We have all had those sad and painful moments at airports, train stations, or before the car pulls out of the driveway carrying a loved one away from us. Saint Luke doesn’t make clear whether this apparent final parting of the Risen Christ from his gathered disciples was an occasion of sadness, perplexity, or dread. The angels’ gentle reprimand: Why are you standing there looking at the sky seems a little insensitive given their still imperfect faith and understanding of the great mystery of the incarnation, resurrection, and glorification of their divine Master. Matthew, too, doesn’t indicate the mood and mental state of the same disciples who, despite his imminent ascension are assured by Jesus that I am with you always, until the end of the age.
If they were confused and upset, they had some reason to be. The angels speak of Jesus returning in the same way as they saw him depart. Returning suggests coming back after an absence. Yet, Jesus contradicts such an understanding by assuring his apostles that he would always be with them, even until the end of the age. Since the scriptures cannot lie, there has to be a sense in which both of these statements are true. Thus, Christ has departed to his Heavenly Father and is now seated eternally at his right hand in glory; and yet he has not departed but remains with his disciples until the end of the age. Expressed differently, the scriptures can be understood to suggest that Jesus straddles the divide between time and eternity with his glorified humanity taken up into that eternal life that was his before becoming man, and yet still immersed in time and space and present to his disciples.
Perhaps then, this is one of the central teaching purposes of Christ’s ascension—this apparent straddling of time and eternity. As such it has special relevance to our present earthly pilgrimage as we strain towards our heavenly homeland. Just as Christ with his ascension and full entry into eternal life has not separated himself from time and space, so we who are presently bound by time and space are not separated from eternity. Instead, time and eternity are interwoven and all spiritual growth involves allowing eternity to more fully permeate our daily lives. This is, of course, another way of describing a deepening union with God and that state of continuous prayer in which time and eternity are seamlessly woven together in an earthly life that has become heavenly.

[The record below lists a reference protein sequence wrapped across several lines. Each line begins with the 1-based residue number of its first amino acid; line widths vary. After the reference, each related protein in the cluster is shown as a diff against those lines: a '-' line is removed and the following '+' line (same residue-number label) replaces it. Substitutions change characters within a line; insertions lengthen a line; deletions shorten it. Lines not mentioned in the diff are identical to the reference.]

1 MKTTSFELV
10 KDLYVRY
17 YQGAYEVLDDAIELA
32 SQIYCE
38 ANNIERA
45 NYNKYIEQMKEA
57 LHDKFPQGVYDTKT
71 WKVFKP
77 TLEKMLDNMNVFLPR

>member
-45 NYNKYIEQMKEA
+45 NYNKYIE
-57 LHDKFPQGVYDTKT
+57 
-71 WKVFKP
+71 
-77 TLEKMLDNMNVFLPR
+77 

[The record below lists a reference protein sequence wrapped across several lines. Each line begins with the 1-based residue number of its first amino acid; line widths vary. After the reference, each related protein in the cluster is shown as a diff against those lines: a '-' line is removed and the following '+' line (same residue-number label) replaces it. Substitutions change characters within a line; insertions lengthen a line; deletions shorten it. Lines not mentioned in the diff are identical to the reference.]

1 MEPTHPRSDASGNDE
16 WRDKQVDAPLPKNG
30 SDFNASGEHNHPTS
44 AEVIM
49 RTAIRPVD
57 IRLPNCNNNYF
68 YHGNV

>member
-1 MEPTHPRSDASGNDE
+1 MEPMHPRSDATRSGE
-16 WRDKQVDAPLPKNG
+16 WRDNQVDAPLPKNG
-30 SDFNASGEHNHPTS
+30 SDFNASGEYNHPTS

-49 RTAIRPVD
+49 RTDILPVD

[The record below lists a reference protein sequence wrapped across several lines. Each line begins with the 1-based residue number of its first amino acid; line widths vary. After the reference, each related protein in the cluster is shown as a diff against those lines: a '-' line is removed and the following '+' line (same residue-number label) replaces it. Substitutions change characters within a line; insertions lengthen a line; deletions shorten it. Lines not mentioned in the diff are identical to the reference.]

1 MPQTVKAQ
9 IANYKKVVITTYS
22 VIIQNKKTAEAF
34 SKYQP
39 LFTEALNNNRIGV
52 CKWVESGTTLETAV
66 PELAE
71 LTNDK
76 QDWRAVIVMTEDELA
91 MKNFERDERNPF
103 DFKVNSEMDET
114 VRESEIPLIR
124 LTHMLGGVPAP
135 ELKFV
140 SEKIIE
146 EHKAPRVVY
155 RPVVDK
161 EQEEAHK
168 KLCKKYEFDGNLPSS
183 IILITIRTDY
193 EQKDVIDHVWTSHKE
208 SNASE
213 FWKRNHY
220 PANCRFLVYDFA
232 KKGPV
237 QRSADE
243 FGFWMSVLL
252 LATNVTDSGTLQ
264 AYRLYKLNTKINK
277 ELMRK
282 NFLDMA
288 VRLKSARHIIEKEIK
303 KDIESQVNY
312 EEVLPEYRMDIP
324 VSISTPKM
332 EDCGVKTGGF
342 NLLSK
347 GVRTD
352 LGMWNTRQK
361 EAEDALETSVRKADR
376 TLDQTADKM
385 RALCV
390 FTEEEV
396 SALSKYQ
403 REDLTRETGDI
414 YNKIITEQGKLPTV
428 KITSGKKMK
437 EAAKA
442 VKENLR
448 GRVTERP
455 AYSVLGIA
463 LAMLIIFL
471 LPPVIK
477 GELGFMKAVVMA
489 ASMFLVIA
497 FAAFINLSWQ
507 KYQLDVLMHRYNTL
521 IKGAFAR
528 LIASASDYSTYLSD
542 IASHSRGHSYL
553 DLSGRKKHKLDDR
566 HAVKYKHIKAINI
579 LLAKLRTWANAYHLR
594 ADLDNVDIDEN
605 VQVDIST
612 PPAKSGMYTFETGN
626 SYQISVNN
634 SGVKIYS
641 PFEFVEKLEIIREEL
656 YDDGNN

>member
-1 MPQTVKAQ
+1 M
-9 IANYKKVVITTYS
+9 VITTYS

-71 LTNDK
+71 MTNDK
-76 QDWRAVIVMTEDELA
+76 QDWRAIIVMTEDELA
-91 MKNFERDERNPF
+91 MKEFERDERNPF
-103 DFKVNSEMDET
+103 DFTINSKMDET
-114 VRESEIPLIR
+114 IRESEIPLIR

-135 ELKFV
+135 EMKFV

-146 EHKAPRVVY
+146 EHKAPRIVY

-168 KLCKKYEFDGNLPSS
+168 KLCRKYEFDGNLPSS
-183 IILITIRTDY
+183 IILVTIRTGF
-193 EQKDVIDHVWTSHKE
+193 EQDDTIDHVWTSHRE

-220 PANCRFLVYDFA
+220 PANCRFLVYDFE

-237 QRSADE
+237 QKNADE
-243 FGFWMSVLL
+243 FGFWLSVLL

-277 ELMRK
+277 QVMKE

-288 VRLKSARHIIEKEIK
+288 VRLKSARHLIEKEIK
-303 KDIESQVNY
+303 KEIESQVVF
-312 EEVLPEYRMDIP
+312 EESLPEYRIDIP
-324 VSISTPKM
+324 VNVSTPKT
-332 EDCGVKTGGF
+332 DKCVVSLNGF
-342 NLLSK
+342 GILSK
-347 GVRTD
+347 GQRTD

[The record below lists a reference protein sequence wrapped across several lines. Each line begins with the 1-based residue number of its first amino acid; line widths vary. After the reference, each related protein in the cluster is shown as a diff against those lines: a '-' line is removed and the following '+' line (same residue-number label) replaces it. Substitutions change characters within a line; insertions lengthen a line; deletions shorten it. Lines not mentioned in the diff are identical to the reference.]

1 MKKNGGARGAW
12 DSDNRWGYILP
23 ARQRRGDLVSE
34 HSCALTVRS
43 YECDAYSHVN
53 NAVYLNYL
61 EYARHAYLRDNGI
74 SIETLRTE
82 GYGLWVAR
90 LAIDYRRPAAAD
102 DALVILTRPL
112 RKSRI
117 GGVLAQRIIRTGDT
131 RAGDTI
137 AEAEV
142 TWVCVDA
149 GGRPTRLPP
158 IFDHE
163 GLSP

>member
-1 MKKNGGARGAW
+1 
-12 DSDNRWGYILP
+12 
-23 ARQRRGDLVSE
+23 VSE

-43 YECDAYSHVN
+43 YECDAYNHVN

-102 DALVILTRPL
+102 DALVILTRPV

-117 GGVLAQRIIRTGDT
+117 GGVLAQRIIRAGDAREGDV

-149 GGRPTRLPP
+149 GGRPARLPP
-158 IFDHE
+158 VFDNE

The graphic image of the Ascending Christ can thus serve as a reminder that we who are still constrained by the limits of time and space are being slowly drawn up into that eternal life in which our relationship to these two earthly dimensions will be forever changed. We need this reminder in order to counter our entrapment in time and space and their narrowing and lowering of our spiritual horizons that leave us within the often painful and unhappy limitations of earthly existence. So, although the angels reprimanded the disciples from looking upward, this is, symbolically, where we need to keep our eyes fixed. This is not to abandon or reject what is a wonderful and beautiful world and universe in favor of some purely spiritual and heavenly state. However, it is to remember that our entry into God and eternal life equips us with an infinitely enhanced ability to revel and glory in our loving Father and Creator, as well as sharing his glorious perspective—not only on this tiny earth, but on the entire universe—both physical and the spiritual. Surely an unimaginably glorious prospect to fire up our zeal and allow Christ to take us up with him into glory and that Eternal Life for which we were created.